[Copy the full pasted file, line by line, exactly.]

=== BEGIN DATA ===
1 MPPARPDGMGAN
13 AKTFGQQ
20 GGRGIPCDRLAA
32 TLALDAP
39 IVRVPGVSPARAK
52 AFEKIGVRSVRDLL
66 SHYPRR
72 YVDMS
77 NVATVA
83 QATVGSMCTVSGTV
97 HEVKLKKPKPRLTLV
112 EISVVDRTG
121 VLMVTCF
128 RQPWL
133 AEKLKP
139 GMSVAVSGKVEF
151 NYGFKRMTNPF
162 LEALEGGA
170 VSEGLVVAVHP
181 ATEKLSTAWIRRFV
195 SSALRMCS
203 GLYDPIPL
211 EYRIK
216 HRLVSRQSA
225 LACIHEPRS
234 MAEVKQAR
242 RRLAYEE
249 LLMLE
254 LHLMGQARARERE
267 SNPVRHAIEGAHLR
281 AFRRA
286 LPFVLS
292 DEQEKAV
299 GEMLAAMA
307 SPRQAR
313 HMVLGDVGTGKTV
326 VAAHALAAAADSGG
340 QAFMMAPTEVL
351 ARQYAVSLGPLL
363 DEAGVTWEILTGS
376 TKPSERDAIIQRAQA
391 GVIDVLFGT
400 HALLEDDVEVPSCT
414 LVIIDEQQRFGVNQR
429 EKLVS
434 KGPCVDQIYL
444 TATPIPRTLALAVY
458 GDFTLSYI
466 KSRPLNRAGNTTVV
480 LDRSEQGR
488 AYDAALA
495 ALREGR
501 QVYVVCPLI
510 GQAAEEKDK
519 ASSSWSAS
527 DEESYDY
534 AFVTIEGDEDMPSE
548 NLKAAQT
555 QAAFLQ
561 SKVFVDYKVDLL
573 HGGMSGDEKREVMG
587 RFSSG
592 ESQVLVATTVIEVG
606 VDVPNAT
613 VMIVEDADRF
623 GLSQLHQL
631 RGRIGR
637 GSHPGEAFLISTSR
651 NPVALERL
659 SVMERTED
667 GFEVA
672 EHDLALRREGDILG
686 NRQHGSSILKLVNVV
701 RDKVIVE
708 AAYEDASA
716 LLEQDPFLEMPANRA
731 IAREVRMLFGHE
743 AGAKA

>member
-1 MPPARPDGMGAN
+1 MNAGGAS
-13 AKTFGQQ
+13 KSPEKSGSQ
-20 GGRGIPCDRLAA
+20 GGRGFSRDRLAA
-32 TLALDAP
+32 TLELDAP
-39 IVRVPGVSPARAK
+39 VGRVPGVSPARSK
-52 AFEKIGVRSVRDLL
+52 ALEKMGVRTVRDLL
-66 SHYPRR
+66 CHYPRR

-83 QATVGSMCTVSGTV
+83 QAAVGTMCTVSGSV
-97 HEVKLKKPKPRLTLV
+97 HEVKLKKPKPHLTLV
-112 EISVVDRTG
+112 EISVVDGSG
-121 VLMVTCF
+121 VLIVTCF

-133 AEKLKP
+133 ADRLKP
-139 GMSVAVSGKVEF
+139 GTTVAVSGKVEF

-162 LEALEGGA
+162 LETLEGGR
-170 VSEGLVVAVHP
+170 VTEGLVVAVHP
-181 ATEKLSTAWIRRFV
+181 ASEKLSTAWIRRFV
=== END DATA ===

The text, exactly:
1 MPPARPDGMGAN
13 AKTFGQQ
20 GGRGIPCDRLAA
32 TLALDAP
39 IVRVPGVSPARAK
52 AFEKIGVRSVRDLL
66 SHYPRR
72 YVDMS
77 NVATVA
83 QATVGSMCTVSGTV
97 HEVKLKKPKPRLTLV
112 EISVVDRTG
121 VLMVTCF
128 RQPWL
133 AEKLKP
139 GMSVAVSGKVEF
151 NYGFKRMTNPF
162 LEALEGGA
170 VSEGLVVAVHP
181 ATEKLSTAWIRRFV
195 SSALRMCS
203 GLYDPIPL
211 EYRIK
216 HRLVSRQSA
225 LACIHEPRS
234 MAEVKQAR
242 RRLAYEE
249 LLMLE
254 LHLMGQARARERE
267 SNPVRHAIEGAHLR
281 AFRRA
286 LPFVLS
292 DEQEKAV
299 GEMLAAMA
307 SPRQAR
313 HMVLGDVGTGKTV
326 VAAHALAAAADSGG
340 QAFMMAPTEVL
351 ARQYAVSLGPLL
363 DEAGVTWEILTGS
376 TKPSERDAIIQRAQA
391 GVIDVLFGT
400 HALLEDDVEVPSCT
414 LVIIDEQQRFGVNQR
429 EKLVS
434 KGPCVDQIYL
444 TATPIPRTLALAVY
458 GDFTLSYI
466 KSRPLNRAGNTTVV
480 LDRSEQGR
488 AYDAALA
495 ALREGR
501 QVYVVCPLI
510 GQAAEEKDK
519 ASSSWSAS
527 DEESYDY
534 AFVTIEGDEDMPSE
548 NLKAAQT
555 QAAFLQ
561 SKVFVDYKVDLL
573 HGGMSGDEKREVMG
587 RFSSG
592 ESQVLVATTVIEVG
606 VDVPNAT
613 VMIVEDADRF
623 GLSQLHQL
631 RGRIGR
637 GSHPGEAFLISTSR
651 NPVALERL
659 SVMERTED
667 GFEVA
672 EHDLALRREGDILG
686 NRQHGSSILKLVNVV
701 RDKVIVE
708 AAYEDASA
716 LLEQDPFLEMPANRA
731 IAREVRMLFGHE
743 AGAKA

>member
-1 MPPARPDGMGAN
+1 MNAGGAS
-13 AKTFGQQ
+13 KSPEKSGSQ
-20 GGRGIPCDRLAA
+20 GGRGFSRDRLAA
-32 TLALDAP
+32 TLELDAP
-39 IVRVPGVSPARAK
+39 VGRVPGVSPARSK
-52 AFEKIGVRSVRDLL
+52 ALEKMGVRTVRDLL
-66 SHYPRR
+66 CHYPRR

-83 QATVGSMCTVSGTV
+83 QAAVGTMCTVSGSV
-97 HEVKLKKPKPRLTLV
+97 HEVKLKKPKPHLTLV
-112 EISVVDRTG
+112 EISVVDGSG
-121 VLMVTCF
+121 VLIVTCF

-133 AEKLKP
+133 ADRLKP
-139 GMSVAVSGKVEF
+139 GTTVAVSGKVEF

-162 LEALEGGA
+162 LETLEGGR
-170 VSEGLVVAVHP
+170 VTEGLVVAVHP
-181 ATEKLSTAWIRRFV
+181 ASEKLSTAWIRRFV